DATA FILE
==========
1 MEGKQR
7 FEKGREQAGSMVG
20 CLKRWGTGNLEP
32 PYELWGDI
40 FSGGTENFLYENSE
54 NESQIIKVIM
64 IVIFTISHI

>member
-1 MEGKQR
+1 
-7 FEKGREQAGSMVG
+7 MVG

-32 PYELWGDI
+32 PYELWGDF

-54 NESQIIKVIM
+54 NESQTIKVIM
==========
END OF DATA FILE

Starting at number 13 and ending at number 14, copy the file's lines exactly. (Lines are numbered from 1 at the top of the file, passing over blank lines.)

-32 PYELWGDI
+32 PYELWGDF